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Cowboys close shop at Valley Ranch


Dallas Cowboys wide receiver Terrell Owens, right rear, looks on as his publicist Kim Etheredge responds to a question during a press conference at the Cowboys training facility in Irving, Texas, Wednesday, Sept. 27, 2006. Owens denied a police report he attempted suicide, saying he became groggy after mixing painkillers with supplements. He said Wednesday the confusion likely stemmed from an empty bottle of pain medication found by his publicist, who was with him at the time and called 911. He said the rest of the pills were in a drawer. (AP Photo/Tim Sharp) ORG XMIT: TXTG109


As the Cowboys wrap up their offseason program, they’re concluding their stay at Valley Ranch, the team’s headquarters since 1985. And there will be plenty of memories shared by those who spent time there, including an entertaining walk down memory lane from ESPN’s Ed Werder.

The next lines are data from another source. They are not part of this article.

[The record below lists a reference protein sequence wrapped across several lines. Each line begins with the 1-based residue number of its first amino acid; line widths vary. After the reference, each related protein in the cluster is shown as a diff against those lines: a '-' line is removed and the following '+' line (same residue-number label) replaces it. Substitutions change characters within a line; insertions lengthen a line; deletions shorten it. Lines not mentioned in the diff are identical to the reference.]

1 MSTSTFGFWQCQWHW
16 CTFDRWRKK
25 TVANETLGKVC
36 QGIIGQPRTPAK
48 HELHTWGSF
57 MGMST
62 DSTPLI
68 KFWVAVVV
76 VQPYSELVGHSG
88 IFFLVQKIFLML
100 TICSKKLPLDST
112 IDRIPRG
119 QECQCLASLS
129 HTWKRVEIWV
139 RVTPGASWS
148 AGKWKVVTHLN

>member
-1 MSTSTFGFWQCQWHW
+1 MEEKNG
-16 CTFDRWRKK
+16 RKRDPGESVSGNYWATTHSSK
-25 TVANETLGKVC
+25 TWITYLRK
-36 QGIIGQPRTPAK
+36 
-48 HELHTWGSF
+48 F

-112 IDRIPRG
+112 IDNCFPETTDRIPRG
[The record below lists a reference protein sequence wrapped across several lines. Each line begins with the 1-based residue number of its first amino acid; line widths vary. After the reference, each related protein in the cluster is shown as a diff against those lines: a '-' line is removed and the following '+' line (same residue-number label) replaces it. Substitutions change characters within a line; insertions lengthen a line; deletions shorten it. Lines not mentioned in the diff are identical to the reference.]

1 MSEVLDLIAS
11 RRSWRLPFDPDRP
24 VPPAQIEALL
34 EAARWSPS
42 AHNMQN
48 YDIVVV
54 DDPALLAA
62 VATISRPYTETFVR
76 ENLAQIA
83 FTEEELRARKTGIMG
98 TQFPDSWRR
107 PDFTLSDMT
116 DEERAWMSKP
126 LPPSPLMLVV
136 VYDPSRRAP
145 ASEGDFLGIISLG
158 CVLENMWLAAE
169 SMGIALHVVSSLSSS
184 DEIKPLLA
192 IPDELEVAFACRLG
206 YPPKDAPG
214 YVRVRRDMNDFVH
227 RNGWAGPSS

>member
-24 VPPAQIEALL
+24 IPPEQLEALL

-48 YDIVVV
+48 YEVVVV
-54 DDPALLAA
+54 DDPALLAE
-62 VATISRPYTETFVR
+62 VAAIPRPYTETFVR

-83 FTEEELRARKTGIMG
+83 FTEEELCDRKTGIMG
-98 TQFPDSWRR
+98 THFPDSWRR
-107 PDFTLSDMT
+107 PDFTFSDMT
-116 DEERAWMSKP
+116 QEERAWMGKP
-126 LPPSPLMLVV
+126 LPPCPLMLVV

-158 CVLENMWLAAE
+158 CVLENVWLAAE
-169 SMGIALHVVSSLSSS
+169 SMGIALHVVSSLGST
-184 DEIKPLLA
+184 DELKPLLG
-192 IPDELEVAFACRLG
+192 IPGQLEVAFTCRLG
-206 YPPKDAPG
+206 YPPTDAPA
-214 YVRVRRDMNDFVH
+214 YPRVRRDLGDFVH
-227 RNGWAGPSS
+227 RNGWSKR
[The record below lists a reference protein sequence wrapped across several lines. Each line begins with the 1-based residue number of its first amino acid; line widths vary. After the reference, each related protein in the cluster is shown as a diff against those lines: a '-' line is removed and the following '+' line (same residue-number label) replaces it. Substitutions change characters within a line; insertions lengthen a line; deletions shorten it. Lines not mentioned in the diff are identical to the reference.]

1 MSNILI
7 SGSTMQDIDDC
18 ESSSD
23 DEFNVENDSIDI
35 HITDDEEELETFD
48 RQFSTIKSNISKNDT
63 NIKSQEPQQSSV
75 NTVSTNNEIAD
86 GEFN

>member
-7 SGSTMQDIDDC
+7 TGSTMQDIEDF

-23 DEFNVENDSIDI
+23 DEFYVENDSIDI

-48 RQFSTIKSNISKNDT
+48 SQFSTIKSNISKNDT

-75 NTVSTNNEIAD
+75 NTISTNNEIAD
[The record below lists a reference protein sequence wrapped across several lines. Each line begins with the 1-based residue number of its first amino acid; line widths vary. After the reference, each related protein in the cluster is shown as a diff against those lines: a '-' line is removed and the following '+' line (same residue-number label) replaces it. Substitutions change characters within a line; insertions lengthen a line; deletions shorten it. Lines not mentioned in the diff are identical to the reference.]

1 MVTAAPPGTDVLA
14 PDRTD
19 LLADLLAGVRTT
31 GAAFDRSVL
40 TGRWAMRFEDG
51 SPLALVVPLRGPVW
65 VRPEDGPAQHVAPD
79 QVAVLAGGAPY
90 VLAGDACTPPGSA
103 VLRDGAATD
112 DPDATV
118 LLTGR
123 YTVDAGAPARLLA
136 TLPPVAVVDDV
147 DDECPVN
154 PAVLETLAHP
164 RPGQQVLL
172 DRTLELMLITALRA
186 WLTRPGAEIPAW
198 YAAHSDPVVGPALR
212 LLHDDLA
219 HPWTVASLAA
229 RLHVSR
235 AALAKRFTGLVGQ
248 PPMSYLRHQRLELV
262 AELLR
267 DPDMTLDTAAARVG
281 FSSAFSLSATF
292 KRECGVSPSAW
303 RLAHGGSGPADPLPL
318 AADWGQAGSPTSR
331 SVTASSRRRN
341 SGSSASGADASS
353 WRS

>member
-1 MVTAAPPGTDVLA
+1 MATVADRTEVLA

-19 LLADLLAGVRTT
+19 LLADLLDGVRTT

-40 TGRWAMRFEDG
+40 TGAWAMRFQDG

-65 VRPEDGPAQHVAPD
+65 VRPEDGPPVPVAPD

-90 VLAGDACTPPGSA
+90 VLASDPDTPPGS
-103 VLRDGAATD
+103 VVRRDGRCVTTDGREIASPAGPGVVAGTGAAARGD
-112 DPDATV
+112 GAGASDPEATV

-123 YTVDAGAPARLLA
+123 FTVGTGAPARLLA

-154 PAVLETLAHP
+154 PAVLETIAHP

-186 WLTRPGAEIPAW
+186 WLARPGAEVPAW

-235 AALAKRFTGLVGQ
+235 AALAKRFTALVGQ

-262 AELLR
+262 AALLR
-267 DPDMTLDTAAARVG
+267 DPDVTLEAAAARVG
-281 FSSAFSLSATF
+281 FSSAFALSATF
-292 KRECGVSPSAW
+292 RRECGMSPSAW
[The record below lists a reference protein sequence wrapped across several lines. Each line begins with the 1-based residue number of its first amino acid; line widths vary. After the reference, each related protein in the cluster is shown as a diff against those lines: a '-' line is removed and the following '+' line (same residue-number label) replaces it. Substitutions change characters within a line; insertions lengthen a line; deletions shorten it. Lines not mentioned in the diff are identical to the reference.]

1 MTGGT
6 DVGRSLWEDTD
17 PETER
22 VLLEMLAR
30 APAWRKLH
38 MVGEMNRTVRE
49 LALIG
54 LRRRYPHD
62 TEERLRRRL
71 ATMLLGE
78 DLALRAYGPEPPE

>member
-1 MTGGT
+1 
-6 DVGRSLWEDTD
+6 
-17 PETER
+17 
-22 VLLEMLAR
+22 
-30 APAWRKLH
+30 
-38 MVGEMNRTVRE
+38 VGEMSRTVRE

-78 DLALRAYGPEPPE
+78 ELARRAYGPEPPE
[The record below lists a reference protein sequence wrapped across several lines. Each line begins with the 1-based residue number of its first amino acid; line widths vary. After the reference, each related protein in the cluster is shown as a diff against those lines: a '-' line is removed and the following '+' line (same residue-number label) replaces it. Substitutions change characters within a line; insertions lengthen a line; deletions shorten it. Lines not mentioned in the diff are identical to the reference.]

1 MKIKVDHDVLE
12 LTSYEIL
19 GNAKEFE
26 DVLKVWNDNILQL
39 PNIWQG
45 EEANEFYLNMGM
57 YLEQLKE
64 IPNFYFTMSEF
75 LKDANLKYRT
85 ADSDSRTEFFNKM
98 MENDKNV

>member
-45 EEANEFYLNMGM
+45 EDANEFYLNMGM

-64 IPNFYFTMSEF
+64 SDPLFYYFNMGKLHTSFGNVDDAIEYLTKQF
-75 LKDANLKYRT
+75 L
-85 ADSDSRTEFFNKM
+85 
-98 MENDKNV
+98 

Though I’ve never been to Valley Ranch, a handful of specific incidents stand out among the others.

First, the notorious T.O. press conference following what was best characterized as an accidental suicide attempt, punctuated by his publicist’s proclamation that Owens has 25 million reasons to live.

Second, the notorious Michael Irvin-Everett McIver encounter, as explained at the outset of Jeff Pearlman’s Boys Will Be Boys, with a chapter titled “Scissors to the Neck.”

“Michael Irvin knew he was screwed,” the first line of Pearlman’s book explains. “There, dangling in his hand, was a pair of silver scissors, bits of shredded brown skin coating the tips. There, clutching his own throat, was Everett McIer, a 6-foot, 5-inch, 318-pound hulk of a man, blood oozing from the 2-inch gash in his neck.” (McIver had made the mistake of cutting the line for the in-house barber chair, resulting in Irvin cutting McIver, literally.)

Third, Charles Haley, Last Naked Warrior.

Fourth, an incident involving the aforementioned Werder, who mentions it generally in his article. It featured a fan named “Cowboy Chris,” heckling the ESPN reporter by saying at one point, “I’m in your head, Werder!”

If you’ve forgotten about it or never heard of it, take a few minutes and enjoy Cowboy Chris and the ESPN producer with a bad attitude.